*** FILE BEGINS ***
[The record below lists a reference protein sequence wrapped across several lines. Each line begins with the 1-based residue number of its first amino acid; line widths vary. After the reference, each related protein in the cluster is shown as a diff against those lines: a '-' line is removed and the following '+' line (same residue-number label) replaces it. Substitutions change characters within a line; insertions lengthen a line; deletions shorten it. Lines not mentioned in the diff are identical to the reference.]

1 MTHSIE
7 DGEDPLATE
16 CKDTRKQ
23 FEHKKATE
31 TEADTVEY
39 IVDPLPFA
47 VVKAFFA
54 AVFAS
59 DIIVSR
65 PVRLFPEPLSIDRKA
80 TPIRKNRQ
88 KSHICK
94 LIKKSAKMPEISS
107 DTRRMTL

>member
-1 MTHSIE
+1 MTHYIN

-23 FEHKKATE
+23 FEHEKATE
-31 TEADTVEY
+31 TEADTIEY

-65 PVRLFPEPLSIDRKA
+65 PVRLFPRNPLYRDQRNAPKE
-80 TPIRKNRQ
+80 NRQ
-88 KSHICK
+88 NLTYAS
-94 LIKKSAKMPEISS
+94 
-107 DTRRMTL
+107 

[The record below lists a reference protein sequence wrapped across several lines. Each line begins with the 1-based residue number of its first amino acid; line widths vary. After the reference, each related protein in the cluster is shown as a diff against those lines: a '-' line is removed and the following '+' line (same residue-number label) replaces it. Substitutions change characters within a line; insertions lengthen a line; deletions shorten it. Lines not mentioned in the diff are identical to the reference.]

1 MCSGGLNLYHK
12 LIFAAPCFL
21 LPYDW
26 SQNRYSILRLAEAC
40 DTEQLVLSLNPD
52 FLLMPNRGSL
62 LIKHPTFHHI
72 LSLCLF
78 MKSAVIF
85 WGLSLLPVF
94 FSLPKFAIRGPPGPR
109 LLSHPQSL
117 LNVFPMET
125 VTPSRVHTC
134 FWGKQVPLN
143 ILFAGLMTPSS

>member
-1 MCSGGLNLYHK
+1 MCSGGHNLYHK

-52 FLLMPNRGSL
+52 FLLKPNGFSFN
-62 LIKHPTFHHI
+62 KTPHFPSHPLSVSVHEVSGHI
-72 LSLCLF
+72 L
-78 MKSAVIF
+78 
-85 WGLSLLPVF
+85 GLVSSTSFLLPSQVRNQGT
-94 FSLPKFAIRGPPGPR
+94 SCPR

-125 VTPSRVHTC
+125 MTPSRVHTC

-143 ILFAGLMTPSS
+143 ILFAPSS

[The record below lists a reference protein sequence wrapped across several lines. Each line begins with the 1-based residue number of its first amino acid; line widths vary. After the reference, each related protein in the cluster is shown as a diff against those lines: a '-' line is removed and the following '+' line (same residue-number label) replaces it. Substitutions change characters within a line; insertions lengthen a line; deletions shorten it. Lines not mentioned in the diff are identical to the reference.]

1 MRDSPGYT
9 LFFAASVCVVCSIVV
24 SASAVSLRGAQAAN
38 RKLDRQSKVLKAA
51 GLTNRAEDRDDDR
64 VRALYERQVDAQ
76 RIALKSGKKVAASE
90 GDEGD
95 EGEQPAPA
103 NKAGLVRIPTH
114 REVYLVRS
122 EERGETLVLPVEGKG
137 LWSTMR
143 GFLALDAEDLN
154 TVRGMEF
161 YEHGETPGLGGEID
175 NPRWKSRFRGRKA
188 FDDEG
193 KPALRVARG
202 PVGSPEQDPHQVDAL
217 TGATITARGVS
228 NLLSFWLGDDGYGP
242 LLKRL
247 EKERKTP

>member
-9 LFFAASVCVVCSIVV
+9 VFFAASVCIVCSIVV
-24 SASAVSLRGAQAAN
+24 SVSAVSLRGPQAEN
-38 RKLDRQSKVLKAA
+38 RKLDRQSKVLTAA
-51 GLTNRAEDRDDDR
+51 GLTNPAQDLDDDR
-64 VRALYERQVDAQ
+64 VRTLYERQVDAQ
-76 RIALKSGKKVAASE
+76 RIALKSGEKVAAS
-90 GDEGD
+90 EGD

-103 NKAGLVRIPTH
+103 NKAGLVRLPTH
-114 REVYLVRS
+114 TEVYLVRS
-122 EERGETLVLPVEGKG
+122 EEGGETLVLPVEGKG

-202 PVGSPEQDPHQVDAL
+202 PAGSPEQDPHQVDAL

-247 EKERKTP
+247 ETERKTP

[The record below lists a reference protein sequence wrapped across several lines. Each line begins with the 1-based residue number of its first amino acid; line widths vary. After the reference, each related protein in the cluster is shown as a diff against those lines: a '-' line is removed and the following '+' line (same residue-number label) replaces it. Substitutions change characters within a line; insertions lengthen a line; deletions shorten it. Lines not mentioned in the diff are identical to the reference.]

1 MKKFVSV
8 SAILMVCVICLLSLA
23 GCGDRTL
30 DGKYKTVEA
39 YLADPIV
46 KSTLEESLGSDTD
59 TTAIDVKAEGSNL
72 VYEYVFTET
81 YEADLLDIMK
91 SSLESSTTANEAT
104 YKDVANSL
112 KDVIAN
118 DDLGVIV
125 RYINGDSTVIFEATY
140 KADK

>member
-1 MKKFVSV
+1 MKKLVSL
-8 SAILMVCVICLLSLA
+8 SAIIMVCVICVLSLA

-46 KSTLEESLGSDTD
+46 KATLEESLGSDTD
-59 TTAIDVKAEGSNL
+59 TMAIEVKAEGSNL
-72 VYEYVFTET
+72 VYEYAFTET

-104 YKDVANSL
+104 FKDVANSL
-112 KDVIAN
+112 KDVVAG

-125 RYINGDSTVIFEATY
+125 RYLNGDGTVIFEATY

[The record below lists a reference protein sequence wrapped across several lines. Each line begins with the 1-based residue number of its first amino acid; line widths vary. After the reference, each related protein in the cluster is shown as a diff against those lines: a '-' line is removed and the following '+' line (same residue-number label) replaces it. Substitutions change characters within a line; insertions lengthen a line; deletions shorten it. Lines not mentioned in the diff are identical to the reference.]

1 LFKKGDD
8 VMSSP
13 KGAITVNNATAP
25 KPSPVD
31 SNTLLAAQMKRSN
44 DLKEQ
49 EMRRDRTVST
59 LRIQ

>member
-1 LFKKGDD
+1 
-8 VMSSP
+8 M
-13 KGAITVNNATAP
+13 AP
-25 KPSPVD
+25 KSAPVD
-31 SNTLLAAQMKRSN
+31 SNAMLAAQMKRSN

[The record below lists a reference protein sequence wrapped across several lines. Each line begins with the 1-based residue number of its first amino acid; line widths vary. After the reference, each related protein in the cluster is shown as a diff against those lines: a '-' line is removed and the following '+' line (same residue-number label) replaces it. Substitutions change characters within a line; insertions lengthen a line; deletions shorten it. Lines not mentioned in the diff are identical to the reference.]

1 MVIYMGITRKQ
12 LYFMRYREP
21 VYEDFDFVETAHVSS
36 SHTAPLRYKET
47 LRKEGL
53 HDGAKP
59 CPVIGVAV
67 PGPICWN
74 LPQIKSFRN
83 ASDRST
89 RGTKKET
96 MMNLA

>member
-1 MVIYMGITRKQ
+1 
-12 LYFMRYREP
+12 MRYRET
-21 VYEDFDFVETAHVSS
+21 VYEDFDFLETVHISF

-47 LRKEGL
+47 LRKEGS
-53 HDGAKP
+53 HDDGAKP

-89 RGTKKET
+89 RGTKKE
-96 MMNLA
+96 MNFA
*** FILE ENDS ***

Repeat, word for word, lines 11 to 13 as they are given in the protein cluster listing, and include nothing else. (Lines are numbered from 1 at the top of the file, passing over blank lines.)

65 PVRLFPEPLSIDRKA
80 TPIRKNRQ
88 KSHICK